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Ann N Y Acad Sci. 1999;890:301-11.

Neuroprotective properties of nitric oxide.

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Unit on Neurodegeneration and Neuroprotection, National Institute of Mental Health, NIH Clinical Center, Bethesda, Maryland 20892-1264, USA.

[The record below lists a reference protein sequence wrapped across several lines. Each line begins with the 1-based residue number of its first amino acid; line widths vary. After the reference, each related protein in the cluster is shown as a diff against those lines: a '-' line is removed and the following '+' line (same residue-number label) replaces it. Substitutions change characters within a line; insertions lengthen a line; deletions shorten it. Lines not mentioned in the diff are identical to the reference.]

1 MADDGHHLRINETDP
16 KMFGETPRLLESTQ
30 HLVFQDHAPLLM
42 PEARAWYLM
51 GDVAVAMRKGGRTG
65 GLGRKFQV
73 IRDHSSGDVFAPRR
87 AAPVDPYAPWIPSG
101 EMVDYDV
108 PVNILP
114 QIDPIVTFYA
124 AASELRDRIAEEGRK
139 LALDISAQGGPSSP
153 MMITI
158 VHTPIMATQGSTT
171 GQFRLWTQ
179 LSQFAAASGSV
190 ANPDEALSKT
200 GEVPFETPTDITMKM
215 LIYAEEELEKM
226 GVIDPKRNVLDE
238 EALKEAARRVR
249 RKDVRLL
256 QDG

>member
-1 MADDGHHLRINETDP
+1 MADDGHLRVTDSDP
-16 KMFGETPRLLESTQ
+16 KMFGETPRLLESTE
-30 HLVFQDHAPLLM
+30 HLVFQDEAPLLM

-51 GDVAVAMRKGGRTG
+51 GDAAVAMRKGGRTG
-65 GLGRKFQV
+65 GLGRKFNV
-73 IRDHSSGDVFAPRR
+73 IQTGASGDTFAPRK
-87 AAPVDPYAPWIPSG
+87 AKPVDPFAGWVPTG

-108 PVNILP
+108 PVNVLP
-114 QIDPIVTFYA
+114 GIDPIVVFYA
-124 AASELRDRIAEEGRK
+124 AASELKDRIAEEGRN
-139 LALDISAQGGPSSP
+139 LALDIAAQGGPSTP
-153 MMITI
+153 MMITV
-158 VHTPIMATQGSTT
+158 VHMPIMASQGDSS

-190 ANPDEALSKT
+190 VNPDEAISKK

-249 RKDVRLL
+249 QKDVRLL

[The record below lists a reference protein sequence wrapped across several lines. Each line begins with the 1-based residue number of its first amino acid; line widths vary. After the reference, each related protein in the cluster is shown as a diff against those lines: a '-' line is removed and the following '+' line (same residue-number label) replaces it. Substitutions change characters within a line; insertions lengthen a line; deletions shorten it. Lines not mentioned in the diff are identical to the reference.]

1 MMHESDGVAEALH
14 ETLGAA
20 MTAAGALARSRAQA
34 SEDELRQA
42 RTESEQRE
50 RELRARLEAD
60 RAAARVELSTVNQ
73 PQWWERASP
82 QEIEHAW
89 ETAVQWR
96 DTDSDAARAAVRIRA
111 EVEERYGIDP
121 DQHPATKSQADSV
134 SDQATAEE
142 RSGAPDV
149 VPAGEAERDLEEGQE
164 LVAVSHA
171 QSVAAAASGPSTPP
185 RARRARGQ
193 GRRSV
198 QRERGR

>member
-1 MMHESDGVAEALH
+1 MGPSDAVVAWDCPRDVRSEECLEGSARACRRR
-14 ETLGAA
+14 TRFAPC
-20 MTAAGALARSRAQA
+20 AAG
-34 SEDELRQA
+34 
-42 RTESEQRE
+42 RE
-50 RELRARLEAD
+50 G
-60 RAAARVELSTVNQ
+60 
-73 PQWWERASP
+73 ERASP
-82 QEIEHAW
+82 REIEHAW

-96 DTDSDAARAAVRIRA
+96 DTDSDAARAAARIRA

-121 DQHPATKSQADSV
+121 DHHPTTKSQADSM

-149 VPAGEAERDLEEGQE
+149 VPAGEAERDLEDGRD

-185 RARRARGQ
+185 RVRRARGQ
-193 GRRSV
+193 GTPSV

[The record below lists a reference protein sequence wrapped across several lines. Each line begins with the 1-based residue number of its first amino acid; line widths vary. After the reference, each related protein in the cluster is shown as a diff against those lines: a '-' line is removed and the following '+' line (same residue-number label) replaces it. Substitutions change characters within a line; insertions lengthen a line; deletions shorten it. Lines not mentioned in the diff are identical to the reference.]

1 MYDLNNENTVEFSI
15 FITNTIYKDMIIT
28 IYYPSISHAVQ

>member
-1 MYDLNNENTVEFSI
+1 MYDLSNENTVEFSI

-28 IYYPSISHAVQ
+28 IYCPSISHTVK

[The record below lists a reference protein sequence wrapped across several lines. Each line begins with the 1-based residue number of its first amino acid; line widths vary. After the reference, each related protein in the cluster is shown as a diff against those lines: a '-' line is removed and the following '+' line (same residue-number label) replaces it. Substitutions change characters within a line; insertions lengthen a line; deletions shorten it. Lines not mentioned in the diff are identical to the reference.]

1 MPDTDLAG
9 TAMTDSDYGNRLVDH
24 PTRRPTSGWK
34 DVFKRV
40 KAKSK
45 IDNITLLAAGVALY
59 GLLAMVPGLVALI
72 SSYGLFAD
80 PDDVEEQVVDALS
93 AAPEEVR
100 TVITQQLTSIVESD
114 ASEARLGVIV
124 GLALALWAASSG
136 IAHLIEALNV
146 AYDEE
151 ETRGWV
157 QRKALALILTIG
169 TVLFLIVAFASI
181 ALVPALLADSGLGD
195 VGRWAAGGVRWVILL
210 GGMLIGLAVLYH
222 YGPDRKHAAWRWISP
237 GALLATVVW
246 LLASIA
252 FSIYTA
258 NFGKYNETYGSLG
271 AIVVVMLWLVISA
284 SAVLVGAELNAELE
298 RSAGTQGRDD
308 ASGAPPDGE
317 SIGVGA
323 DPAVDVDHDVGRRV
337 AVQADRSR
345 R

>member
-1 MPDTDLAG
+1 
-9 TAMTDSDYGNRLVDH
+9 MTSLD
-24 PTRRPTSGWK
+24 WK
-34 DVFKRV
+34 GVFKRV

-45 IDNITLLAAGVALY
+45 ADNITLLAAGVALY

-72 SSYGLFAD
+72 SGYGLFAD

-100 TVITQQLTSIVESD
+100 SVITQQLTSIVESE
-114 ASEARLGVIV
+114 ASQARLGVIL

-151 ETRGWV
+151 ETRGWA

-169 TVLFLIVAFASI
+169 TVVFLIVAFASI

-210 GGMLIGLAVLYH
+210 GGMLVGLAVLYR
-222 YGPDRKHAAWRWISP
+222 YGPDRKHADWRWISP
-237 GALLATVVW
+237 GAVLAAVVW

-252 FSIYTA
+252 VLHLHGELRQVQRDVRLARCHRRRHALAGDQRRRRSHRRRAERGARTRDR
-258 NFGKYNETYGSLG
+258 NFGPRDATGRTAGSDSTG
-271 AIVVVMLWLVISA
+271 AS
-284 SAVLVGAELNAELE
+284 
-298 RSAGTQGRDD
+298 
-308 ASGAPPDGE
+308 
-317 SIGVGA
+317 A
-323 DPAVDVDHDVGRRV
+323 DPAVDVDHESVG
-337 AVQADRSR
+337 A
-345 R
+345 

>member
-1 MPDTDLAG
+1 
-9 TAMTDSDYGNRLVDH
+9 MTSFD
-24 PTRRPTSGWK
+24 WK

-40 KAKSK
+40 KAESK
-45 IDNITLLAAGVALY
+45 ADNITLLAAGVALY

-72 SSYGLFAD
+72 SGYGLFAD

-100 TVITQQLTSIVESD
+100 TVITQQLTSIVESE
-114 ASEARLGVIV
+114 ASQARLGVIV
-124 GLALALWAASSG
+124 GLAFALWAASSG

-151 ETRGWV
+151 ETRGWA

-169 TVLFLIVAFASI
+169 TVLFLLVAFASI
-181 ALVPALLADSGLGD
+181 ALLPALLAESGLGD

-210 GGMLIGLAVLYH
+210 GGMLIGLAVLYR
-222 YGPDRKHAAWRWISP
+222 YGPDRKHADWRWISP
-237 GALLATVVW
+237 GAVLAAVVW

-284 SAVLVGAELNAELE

The discoveries of physiological roles of nitric oxide (.NO) as the mediator of endothelium-derived relaxing factor (EDRF) action and the activator of guanylyl cyclase to increase cyclic guanosine monophosphate (cGMP), which lead to vasorelaxation in the cardiovascular system, have been awarded with the 1998 Nobel Prize of Medicine. The present review discusses putative beneficial effects of .NO in the central nervous system (CNS). In addition to its prominent roles of the regulation of cerebral blood flow and the modulation of cell to cell communication in the brain, recent in vitro and in vivo results indicated that .NO is a potent antioxidative agent. .NO terminates oxidant stress in the brain by (i) suppressing iron-induced generation of hydroxyl radicals (.OH) via the Fenton reaction, (ii) interrupting the chain reaction of lipid peroxidation, (iii) augmenting the antioxidative potency of reduced glutathione (GSH) and (iv) inhibiting cysteine proteases. It is apparent that .NO--a relative long half-life nitrogen-centered weak radical--scavenges those short-lived, highly reactive free radicals such as superoxide anion (O2.-), .OH, peroxyl lipid radicals (LOO.) and thiyl radicals (i.e., GS.), yielding reactive nitrogen species including nitrites, nitrates, S-nitrosoglutathione (GSNO) and peroxynitrite (ONOO-). GSNO is 100-fold more potent than GSH; it completely inhibits the weak peroxidative effect of ONOO-. Moreover, CO2 and .NO neutralize prooxidative effects of ONOO-. CO2 prevents protein oxidation but not 3-nitrotyrosine formation caused by ONOO-. Finally, neuroprotective effects of GSNO and .NO have been demonstrated in brain preparations in vivo. These novel neuroprotective properties of .NO and GSNO may have their physiological significance, since oxidative stress depletes GSH while increasing GS. and .NO formation in astroglial and endothelial cells, resulting in the generation of a more potent antioxidant GSNO and providing additional neuro-protection at microM concentrations. This putative GSNO pathway (GSH-->GS.-->GSNO-->.NO + GSSG-->GSH) may be an important part of endogenous antioxidative defense system, which could protect neurons and other brain cells against oxidative stress caused by oxidants, iron complexes, proteases and cytokines. In conclusion, .NO is a potent antioxidant against oxidative damage caused by reactive oxygen species, which are generated by Fenton reaction or other mechanisms in the brain via redox cycling of iron complexes.

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